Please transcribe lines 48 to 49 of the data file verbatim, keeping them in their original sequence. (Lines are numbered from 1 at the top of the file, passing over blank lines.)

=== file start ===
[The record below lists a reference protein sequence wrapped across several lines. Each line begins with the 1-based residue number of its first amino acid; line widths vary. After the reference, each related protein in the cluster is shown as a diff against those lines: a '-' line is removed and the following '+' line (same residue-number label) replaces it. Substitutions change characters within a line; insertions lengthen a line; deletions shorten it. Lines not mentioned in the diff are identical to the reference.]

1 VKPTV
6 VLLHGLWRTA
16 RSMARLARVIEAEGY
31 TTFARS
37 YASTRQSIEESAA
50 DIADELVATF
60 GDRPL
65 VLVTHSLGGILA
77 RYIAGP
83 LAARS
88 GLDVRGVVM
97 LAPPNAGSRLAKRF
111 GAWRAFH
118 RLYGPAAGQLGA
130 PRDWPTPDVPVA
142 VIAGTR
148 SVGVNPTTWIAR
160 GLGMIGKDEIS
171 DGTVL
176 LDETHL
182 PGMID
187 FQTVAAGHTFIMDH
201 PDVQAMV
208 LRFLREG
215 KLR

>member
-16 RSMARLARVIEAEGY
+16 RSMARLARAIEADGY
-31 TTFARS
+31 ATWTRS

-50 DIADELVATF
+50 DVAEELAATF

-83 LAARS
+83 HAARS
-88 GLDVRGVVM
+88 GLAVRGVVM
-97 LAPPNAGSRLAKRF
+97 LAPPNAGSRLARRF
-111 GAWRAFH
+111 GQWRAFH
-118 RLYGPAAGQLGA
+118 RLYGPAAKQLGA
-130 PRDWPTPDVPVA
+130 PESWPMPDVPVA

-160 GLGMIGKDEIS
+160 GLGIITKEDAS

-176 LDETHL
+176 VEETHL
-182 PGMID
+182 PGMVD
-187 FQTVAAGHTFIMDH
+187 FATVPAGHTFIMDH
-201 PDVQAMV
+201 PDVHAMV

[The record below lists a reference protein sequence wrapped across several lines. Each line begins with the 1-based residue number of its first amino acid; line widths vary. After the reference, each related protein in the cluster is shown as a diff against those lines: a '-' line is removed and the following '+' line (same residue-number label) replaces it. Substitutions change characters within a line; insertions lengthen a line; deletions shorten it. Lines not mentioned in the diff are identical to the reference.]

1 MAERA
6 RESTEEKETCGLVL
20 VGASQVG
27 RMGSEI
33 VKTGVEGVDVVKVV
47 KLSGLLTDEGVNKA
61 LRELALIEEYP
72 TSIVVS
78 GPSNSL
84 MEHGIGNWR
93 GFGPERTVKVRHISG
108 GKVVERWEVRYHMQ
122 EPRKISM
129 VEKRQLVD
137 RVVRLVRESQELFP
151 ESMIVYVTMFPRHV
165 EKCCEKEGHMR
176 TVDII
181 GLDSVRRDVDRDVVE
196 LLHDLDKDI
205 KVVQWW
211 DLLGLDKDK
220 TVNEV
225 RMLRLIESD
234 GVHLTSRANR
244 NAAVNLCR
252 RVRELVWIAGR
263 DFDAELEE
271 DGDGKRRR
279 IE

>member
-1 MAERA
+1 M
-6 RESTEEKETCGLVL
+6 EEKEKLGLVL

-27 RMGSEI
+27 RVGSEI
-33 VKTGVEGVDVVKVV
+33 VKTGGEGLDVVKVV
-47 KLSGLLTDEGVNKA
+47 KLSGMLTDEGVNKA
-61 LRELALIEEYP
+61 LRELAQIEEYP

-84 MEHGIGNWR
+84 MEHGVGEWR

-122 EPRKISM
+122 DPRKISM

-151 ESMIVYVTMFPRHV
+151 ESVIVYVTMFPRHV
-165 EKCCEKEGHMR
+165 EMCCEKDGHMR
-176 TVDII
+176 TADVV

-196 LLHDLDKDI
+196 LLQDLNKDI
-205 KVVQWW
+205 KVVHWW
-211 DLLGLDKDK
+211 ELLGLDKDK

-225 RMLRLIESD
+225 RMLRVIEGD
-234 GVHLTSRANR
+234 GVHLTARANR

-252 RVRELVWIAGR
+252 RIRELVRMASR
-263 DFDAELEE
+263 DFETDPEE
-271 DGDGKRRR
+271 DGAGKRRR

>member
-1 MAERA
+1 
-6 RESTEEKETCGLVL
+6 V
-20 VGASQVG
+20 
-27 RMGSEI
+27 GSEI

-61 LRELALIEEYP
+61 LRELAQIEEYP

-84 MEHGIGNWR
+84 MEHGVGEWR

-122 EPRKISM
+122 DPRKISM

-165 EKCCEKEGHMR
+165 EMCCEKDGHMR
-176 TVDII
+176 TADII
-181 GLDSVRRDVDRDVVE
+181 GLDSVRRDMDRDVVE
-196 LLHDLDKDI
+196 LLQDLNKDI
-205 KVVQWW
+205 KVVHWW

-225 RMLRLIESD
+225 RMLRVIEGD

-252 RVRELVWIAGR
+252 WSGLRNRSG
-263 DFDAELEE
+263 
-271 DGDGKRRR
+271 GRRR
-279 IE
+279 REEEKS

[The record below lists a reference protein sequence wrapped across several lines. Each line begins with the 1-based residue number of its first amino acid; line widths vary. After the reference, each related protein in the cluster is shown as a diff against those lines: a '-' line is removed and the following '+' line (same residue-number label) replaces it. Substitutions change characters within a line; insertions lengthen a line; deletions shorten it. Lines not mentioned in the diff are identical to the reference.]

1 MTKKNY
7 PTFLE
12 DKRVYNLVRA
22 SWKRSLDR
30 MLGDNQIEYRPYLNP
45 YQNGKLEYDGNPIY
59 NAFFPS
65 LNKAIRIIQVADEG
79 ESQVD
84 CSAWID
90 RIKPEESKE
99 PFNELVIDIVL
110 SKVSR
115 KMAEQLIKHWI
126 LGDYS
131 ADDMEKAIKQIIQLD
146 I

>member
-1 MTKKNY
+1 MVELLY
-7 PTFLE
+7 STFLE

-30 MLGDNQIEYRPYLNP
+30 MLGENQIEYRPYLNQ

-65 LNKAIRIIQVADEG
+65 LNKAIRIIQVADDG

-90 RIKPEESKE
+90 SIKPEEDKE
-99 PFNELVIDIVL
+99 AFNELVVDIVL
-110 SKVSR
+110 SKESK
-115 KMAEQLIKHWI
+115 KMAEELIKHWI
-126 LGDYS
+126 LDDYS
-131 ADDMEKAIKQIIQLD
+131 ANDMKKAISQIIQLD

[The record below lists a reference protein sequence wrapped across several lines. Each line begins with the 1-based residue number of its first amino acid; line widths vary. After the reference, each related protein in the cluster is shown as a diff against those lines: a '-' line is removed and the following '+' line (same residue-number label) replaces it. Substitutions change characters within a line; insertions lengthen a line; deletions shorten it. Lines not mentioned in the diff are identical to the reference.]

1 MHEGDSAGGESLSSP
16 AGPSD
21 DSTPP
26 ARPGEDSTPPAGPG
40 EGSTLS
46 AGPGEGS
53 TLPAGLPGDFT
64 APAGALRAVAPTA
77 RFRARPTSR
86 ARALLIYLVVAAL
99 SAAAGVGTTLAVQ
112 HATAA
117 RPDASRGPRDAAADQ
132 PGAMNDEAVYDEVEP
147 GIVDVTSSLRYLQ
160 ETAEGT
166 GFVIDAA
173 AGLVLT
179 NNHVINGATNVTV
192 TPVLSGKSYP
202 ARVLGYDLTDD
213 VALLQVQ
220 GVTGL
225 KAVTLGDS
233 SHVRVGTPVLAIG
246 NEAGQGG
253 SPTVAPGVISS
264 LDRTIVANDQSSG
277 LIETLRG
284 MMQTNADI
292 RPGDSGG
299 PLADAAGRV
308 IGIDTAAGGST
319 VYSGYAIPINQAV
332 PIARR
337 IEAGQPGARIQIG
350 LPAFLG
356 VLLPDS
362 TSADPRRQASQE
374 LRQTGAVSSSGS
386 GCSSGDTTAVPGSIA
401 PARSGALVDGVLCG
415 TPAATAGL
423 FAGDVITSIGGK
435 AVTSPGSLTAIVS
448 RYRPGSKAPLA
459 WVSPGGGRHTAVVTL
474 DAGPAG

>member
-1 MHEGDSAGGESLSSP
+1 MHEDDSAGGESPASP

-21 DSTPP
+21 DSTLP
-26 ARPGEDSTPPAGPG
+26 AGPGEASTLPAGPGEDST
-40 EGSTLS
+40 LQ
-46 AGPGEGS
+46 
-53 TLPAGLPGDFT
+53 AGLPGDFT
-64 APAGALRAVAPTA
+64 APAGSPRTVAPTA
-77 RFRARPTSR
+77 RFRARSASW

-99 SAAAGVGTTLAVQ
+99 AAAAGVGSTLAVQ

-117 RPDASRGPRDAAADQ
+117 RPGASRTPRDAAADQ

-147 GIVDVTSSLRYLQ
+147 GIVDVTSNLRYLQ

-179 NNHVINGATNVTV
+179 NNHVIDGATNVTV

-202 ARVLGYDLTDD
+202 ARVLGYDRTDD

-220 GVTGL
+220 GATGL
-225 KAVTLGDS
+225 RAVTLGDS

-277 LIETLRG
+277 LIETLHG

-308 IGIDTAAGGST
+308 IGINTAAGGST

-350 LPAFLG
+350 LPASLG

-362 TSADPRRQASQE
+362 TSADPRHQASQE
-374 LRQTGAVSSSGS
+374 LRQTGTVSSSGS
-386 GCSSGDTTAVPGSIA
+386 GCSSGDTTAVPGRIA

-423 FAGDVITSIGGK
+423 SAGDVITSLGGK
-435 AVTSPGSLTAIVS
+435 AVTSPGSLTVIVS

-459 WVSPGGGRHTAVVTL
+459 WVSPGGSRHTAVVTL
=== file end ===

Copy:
-176 LDETHL
+176 VEETHL